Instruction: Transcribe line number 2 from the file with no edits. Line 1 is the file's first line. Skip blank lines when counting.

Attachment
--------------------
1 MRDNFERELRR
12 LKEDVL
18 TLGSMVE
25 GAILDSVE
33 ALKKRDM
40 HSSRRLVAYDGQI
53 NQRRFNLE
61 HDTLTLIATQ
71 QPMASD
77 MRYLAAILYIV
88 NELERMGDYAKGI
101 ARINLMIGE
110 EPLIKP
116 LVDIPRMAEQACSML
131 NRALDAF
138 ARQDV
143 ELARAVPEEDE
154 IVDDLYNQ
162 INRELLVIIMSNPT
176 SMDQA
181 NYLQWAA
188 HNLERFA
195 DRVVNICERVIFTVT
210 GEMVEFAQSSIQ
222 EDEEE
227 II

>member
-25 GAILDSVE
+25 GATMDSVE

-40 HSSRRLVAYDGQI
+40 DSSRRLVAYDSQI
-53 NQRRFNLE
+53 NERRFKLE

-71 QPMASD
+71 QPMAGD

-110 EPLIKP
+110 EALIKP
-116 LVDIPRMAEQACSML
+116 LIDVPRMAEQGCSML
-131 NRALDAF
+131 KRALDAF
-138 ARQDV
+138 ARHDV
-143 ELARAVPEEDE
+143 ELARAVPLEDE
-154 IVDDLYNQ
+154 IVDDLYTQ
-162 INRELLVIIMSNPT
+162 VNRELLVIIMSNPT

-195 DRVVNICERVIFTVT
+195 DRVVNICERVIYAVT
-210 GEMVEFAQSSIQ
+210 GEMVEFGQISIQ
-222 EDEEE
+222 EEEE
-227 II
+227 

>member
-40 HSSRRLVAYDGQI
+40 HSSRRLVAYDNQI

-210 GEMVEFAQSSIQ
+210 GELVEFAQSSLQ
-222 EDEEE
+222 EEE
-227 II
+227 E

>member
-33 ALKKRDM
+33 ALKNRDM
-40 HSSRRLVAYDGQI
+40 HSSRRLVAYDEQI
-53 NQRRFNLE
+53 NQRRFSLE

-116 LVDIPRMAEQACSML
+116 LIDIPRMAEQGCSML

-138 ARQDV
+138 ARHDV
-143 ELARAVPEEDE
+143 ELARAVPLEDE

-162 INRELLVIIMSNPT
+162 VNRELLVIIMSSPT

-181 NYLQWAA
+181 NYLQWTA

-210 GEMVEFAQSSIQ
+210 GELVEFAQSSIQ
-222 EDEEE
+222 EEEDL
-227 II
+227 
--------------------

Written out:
12 LKEDVL